Pub. date: 2008 | Online Pub. Date: June 25, 2008 | DOI: 10.4135/9781412963978 | Print ISBN: 9781412909280 | Online ISBN: 9781412963978 | Publisher:SAGE Publications, Inc.About this encyclopedia
White Racial Identity Development
Matthew A. Diemer & Adam M. Voight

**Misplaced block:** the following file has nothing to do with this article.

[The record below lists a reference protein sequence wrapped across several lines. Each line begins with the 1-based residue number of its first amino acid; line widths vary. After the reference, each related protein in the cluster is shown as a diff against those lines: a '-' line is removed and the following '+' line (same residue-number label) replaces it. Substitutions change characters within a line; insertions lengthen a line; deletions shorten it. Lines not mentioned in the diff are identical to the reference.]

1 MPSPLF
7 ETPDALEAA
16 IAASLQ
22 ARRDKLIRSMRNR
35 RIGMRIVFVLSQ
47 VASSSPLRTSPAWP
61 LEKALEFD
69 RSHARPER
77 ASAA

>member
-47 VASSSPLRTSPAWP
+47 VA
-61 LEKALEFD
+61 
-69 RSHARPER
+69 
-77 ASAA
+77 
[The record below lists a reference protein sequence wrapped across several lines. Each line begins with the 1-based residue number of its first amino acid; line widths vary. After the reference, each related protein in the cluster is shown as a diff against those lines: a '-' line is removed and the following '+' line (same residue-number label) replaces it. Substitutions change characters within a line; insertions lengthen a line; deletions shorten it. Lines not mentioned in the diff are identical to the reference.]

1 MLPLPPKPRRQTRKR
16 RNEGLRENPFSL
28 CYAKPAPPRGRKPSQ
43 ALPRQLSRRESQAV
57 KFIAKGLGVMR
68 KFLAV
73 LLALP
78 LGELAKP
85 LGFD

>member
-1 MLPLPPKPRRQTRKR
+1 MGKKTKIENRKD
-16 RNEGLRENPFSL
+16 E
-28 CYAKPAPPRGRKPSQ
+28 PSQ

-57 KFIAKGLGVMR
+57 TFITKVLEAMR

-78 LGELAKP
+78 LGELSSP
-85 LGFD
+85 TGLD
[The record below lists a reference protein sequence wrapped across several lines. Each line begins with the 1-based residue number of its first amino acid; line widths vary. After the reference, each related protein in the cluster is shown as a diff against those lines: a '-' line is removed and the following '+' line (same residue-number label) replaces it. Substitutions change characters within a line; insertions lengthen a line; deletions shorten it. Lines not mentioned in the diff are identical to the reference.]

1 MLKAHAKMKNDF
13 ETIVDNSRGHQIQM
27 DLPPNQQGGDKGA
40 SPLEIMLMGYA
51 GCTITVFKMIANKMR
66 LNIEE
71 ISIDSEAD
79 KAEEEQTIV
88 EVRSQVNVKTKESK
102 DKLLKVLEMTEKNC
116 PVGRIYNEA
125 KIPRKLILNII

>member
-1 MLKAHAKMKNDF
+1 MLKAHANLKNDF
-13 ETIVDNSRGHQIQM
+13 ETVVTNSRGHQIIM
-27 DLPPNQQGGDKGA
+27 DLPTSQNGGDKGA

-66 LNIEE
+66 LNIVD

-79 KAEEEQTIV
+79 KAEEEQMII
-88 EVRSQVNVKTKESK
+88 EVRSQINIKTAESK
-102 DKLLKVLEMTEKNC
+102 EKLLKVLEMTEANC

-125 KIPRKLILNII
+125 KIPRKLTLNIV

White racial identity development (WRID) theory describes how White individuals develop a sense of themselves as racial beings, acknowledge the realities of structural racism and White privilege, and come to accept race as a healthy aspect of themselves and others. Structural racism is defined here as the policies and practices in the fabric of U.S. society that disadvantage non-White individuals; White privilege refers to the rights, advantages, exemptions, and/or immunities granted to White individuals that non-Whites are not provided. WRID is a specific derivation of the more general cultural/racial identity development theory. It is consistent with cultural/racial identity development theory in that it assumes that (a) people have varying levels of awareness about their group identity, (b) the level of awareness is influenced by sociopolitical factors, and (c) the level of awareness has important implications for counseling practice and training. Models William Cross developed a Nigrescence model to explain the ...